JAC HOUSE | Dulwich Hill, NSW


in Architecture

JAC HOUSE | Dulwich Hill, NSW

January 22nd, 2018


Words by Jenn Hiller

Contempo | JAC HOUSE | DULWICH HILL, NSW
Contempo | JAC HOUSE | DULWICH HILL, NSW
Contempo | JAC HOUSE | DULWICH HILL, NSW
Contempo | JAC HOUSE | DULWICH HILL, NSW

Contemplating the effect of time and age on buildings has been an ongoing interest of skilled architects Andrews Scott and Anita Panov. This Dulwich Hill project had three main components that had to be contemplated and resolved. The insertion of a new build needed to be navigated with precision around the existing federation cottage and an established Jacaranda tree.

Walk into ‘the great room’ coined for its lofty forms both vertically and horizontally. The new space interconnects the living, kitchen and dining areas and is a busy hub for day-to-day traffic and quiet moments. The rich colours offered by the Aboriginal art, rugs, wood and greenery balance the could-be coldness left by the white and concrete palette. Beside the south-west kitchen is a sizeable triangular window nook. This corner has excellent contact with the garden and guests as they sit and engage with the cook.

Contempo | JAC HOUSE | DULWICH HILL, NSW
Contempo | JAC HOUSE | DULWICH HILL, NSW
Contempo | JAC HOUSE | DULWICH HILL, NSW

The front cottage is an atypical modest turn of the century build, presenting small and elegantly crafted finishes. Panovscott have made several smart decisions in this area which include a barely noticeable wall pivot door, which reveals a walk-in-robe in the master bedroom. The dramatic transition from cottage to a contemporary extension is defined by two contrasting rooms, a courtyard and bathroom.   The bathroom is a nod to Japanese bathing with minimal tones, lines and a sunken bath. There is an extraordinary association to the outside landscape with a floor to ceiling window into the private courtyard and skylights that soften the palette.

The narrow stairs feel expansive and enjoy a close relationship with the outlook thanks to the vertical void that heightens the feeling of elevation. The study has an intentional view of the tree, absorbs light and breezes due to the windows open ventilation. The additional room on this floor has been reworked to offer three separate framed vistas via a large box framed glass window.   The Jac House extension is balanced perfectly through the architect's considerations of nature, proportions, extravagance with restraint.

Contempo | JAC HOUSE | DULWICH HILL, NSW
Contempo | JAC HOUSE | DULWICH HILL, NSW
Contempo | JAC HOUSE | DULWICH HILL, NSW
Contempo | JAC HOUSE | DULWICH HILL, NSW
Contempo | JAC HOUSE | DULWICH HILL, NSW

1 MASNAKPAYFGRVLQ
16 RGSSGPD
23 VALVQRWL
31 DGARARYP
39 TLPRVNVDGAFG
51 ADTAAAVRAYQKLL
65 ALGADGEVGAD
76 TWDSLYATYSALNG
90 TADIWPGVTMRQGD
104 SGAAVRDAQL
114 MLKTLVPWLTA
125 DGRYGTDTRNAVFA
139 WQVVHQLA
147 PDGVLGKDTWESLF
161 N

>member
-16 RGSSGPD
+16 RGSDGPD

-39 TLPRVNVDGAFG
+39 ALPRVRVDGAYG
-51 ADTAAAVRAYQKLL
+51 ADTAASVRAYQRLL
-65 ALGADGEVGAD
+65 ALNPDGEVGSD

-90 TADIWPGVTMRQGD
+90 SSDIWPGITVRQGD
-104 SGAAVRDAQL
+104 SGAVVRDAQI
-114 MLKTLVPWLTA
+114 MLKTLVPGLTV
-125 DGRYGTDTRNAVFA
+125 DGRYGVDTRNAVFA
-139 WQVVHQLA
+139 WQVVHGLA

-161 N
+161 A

JAC HOUSE | Dulwich Hill, NSW

January 22nd, 2018


Words by Jenn Hiller

Contempo | JAC HOUSE | DULWICH HILL, NSW
Contempo | JAC HOUSE | DULWICH HILL, NSW
Contempo | JAC HOUSE | DULWICH HILL, NSW
Contempo | JAC HOUSE | DULWICH HILL, NSW

Contemplating the effect of time and age on buildings has been an ongoing interest of skilled architects Andrews Scott and Anita Panov. This Dulwich Hill project had three main components that had to be contemplated and resolved. The insertion of a new build needed to be navigated with precision around the existing federation cottage and an established Jacaranda tree.

Walk into ‘the great room’ coined for its lofty forms both vertically and horizontally. The new space interconnects the living, kitchen and dining areas and is a busy hub for day-to-day traffic and quiet moments. The rich colours offered by the Aboriginal art, rugs, wood and greenery balance the could-be coldness left by the white and concrete palette. Beside the south-west kitchen is a sizeable triangular window nook. This corner has excellent contact with the garden and guests as they sit and engage with the cook.

Contempo | JAC HOUSE | DULWICH HILL, NSW
Contempo | JAC HOUSE | DULWICH HILL, NSW
Contempo | JAC HOUSE | DULWICH HILL, NSW

The front cottage is an atypical modest turn of the century build, presenting small and elegantly crafted finishes. Panovscott have made several smart decisions in this area which include a barely noticeable wall pivot door, which reveals a walk-in-robe in the master bedroom. The dramatic transition from cottage to a contemporary extension is defined by two contrasting rooms, a courtyard and bathroom.   The bathroom is a nod to Japanese bathing with minimal tones, lines and a sunken bath. There is an extraordinary association to the outside landscape with a floor to ceiling window into the private courtyard and skylights that soften the palette.

The narrow stairs feel expansive and enjoy a close relationship with the outlook thanks to the vertical void that heightens the feeling of elevation. The study has an intentional view of the tree, absorbs light and breezes due to the windows open ventilation. The additional room on this floor has been reworked to offer three separate framed vistas via a large box framed glass window.   The Jac House extension is balanced perfectly through the architect's considerations of nature, proportions, extravagance with restraint.

Contempo | JAC HOUSE | DULWICH HILL, NSW
Contempo | JAC HOUSE | DULWICH HILL, NSW
Contempo | JAC HOUSE | DULWICH HILL, NSW
Contempo | JAC HOUSE | DULWICH HILL, NSW
Contempo | JAC HOUSE | DULWICH HILL, NSW

get the look


Case Study Planter
Aim Pendant
Gray 07 Armchair
Oan Glass Vases
Saturn Coat Rack
Wall Figure Secretaire
Platter 314 Table
Piani Side Table

Architecture: Panovscott
Photography: Brett Boardman

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